Feminism Through the Ages

Women’s battle for equality dates back centuries. With each decade, we see change. An excellent way to celebrate the new year is to look back and appreciate the women who sacrificed to bring opportunities to women.

Sofia Ramirez

Seneca Falls Convention (1848)

Women were denied fundamental rights, including property ownership, voting, financial independence, and education. Elizabeth Cady Stanton, an outspoken activist, organized the Seneca Falls Convention to advocate for women’s rights. Stanton and her supporters wrote the Declaration of Sentiments, which stated, “We hold these truths to be self-evident that all men and women are created equal.” These values parrot the Declaration of Independence but with gender equality. The Convention received bad press and public criticism, but it marked the beginning of the revolutionary Suffrage Movement.

First Female Presidential Candidate (1872)

Equal rights activist Victoria Woodhull despised the gender norms that kept women from essential jobs. In 1870, Woodhull and her sister, Lady Tennessee Celeste Claflin, Viscountess of Montserrat, also known as Tennie C., opened the first brokerage firm exclusively for women. Woodhull became a Suffrage leader and the first woman to run for president in 1872. Although she did not win, she set a precedent for women in government. Woodhull bravely faced the backlash of her actions to move equality forward. Though a woman has never won the presidency, America gets closer to this becoming a reality every year.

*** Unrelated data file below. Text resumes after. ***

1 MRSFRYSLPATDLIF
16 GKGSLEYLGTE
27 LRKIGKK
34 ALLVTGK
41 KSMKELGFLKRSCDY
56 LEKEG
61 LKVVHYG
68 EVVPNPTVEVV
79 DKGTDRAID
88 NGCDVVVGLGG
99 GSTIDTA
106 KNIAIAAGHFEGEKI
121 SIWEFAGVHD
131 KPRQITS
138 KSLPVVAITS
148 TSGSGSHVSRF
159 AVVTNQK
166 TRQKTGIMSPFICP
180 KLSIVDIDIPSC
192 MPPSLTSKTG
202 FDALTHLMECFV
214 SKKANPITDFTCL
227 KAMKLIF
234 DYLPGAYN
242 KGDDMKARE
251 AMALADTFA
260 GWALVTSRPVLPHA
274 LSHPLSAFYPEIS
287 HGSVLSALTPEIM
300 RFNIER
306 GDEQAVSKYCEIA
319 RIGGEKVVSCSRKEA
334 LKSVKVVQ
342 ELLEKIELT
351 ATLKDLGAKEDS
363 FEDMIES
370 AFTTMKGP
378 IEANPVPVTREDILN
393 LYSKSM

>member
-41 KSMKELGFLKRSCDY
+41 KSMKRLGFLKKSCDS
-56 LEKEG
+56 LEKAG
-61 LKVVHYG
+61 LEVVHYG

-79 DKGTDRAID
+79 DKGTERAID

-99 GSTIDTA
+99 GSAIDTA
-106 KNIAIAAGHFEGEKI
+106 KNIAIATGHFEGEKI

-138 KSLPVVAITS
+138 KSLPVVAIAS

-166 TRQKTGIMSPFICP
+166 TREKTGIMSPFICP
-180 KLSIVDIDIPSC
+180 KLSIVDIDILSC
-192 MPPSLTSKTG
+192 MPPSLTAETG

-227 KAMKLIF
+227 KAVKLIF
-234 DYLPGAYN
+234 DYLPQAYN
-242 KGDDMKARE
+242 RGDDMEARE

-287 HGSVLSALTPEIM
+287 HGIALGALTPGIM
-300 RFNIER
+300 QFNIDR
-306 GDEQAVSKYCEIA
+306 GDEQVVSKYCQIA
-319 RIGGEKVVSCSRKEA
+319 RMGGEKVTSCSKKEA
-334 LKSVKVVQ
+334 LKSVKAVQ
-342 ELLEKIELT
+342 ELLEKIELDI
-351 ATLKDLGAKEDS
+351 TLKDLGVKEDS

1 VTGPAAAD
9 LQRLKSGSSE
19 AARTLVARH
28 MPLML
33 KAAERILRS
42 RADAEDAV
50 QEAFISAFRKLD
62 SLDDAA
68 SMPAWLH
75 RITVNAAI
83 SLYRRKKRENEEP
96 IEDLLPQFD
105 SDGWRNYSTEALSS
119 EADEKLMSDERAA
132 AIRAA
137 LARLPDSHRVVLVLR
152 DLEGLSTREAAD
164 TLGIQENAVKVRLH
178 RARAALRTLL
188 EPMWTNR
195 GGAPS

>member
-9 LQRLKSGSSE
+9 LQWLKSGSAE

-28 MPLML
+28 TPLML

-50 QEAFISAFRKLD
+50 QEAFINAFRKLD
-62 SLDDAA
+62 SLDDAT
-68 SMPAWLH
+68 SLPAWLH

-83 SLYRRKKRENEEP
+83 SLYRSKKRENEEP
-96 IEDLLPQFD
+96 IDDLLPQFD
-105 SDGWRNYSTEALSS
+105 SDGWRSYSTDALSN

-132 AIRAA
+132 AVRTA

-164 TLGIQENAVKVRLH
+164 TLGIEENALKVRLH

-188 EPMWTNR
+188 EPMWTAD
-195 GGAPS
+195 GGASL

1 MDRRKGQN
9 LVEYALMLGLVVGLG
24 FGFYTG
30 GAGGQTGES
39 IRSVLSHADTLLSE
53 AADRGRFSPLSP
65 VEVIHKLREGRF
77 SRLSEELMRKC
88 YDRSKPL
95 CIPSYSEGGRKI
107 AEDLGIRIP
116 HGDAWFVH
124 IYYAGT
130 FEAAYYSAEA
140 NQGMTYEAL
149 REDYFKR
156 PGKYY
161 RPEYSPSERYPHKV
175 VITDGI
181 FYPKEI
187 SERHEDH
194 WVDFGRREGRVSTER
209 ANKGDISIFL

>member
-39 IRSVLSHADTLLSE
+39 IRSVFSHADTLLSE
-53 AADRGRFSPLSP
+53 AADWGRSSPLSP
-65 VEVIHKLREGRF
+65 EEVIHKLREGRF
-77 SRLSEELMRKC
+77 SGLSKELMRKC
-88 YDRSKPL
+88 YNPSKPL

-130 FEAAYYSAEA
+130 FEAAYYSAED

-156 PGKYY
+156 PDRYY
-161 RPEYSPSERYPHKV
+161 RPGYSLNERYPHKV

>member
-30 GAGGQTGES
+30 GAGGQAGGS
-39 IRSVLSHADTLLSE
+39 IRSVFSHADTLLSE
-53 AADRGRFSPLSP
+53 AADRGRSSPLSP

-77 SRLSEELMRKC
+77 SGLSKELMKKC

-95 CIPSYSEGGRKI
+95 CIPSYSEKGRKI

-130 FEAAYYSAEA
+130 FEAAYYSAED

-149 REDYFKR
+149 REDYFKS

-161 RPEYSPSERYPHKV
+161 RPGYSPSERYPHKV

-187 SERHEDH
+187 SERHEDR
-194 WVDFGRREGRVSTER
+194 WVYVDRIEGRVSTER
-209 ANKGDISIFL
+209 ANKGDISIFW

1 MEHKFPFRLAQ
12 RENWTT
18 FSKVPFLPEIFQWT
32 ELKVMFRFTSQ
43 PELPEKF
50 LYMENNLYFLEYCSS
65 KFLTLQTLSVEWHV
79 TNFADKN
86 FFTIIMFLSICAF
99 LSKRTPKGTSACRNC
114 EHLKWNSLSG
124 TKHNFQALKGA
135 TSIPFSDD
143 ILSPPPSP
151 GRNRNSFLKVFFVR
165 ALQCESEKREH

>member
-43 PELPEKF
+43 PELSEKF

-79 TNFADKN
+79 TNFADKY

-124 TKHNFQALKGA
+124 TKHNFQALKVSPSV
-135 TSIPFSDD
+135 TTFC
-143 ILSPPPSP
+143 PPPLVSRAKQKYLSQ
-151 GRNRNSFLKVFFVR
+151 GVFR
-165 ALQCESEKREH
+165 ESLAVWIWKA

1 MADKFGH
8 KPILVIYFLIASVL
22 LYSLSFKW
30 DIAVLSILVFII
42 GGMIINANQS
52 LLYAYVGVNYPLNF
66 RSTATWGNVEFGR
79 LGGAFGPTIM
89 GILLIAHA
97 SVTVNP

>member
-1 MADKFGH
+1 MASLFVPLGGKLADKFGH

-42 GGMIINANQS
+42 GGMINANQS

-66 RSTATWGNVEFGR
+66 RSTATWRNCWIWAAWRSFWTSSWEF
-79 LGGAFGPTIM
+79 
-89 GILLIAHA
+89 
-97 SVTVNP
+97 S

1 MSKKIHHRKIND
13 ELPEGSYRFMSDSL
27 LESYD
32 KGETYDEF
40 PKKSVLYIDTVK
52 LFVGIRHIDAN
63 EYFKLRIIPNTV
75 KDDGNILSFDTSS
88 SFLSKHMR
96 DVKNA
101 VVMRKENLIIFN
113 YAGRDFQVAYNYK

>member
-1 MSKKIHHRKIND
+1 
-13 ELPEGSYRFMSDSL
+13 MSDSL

19th Amendment (1920)

Since the Seneca Falls Convention (1848), women took to the streets and the court, declaring their right to vote. The Suffrage Movement fostered the realization that women deserve a voice in economics and politics. As women flooded the workforce, they demanded recognition as capable members of society. In 1878, suffrage leaders proposed an amendment to the Constitution that allowed women to vote. Forty-two years later, in 1920, the 19th Amendment was ratified.

Birth Control Legalized (1960)

Although it’s still a controversial topic, women’s contraception has, until recently, been readily accessible and free of cost under most healthcare plans through the Affordable Care Act. In 1960, five years after the Centers for Disease Control and Prevention (CDC) tested and authorized its use and legalized contraceptive, the fight continued. Birth control for unmarried women was banned in 1965 in 26 states. Today, it is normalized across America, including for non-contraceptive purposes.

Kamala Harris (2020)

Following Hilary Clinton’s unsuccessful effort to take the presidential seat, America welcomed Kamala Harris to take her place beside Joe Biden to become the first female vice president. Fifty-seven-year-old Kamala Harris grew up in Berkeley, CA, with an Indian mother and a Jamaican father. Despite being a woman of color, she never let her mixed heritage or gender stop her from rising through the ranks and claiming her spot as Vice President of the United States of America.